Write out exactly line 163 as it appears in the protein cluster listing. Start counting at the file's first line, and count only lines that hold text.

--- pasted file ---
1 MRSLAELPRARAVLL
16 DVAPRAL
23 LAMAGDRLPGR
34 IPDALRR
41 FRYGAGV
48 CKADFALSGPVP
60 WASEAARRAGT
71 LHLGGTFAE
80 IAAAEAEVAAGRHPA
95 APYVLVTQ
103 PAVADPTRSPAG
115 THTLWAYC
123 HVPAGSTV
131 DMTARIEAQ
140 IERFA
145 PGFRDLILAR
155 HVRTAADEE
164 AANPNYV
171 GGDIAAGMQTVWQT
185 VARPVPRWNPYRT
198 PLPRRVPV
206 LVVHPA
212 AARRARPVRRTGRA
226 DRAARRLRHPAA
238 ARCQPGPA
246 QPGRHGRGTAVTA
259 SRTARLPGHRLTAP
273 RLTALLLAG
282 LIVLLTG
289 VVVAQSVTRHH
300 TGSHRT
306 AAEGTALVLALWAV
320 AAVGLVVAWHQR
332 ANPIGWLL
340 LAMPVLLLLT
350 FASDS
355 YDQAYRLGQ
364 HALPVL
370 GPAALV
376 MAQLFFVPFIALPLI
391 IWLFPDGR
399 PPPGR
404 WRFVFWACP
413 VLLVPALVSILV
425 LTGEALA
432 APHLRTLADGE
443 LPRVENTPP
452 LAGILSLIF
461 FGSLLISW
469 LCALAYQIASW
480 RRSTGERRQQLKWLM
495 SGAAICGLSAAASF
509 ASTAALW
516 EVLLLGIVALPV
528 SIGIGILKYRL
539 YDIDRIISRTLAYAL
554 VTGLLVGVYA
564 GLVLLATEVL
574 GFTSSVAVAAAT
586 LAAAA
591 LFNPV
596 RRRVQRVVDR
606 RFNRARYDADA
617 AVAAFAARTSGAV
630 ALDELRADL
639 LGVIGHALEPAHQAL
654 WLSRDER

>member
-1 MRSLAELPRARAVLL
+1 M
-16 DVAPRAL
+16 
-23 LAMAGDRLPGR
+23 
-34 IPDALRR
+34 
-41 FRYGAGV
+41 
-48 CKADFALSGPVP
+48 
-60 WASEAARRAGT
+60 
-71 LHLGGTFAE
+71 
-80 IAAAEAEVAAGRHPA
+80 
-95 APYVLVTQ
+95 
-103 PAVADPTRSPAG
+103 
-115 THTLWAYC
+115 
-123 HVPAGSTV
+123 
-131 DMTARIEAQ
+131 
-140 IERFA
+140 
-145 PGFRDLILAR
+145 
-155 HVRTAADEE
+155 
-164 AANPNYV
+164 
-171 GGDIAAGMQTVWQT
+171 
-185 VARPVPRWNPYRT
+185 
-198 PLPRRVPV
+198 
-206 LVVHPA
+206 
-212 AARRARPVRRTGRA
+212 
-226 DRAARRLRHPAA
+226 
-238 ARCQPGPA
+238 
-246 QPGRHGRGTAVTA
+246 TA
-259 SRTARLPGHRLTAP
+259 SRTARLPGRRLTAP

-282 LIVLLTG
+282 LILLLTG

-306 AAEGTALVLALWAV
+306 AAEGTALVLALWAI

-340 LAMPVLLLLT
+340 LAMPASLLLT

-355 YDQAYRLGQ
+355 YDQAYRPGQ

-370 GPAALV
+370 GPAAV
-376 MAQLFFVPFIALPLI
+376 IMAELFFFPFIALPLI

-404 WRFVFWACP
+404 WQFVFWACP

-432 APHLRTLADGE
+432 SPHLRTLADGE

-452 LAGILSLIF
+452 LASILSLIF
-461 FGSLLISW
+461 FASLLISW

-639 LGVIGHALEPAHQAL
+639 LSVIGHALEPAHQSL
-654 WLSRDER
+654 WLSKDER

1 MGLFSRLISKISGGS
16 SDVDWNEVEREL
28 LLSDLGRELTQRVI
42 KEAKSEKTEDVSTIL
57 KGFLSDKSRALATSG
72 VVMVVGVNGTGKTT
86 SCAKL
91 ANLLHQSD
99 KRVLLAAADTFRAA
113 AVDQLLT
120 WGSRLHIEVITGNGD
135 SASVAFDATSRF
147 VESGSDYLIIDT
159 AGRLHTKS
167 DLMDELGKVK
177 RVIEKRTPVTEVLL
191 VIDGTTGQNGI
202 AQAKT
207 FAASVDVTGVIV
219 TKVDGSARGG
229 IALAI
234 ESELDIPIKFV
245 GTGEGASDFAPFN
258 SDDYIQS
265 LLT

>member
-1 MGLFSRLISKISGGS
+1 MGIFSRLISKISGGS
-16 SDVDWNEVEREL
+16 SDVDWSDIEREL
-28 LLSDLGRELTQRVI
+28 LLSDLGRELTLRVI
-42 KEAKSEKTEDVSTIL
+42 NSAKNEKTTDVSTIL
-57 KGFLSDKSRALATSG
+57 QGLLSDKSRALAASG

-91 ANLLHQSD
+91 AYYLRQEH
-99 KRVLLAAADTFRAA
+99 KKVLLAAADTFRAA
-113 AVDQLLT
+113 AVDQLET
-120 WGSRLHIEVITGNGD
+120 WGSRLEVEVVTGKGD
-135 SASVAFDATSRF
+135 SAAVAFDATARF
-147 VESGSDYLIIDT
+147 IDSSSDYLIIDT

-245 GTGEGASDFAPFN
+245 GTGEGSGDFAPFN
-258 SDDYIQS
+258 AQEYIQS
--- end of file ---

191 VIDGTTGQNGI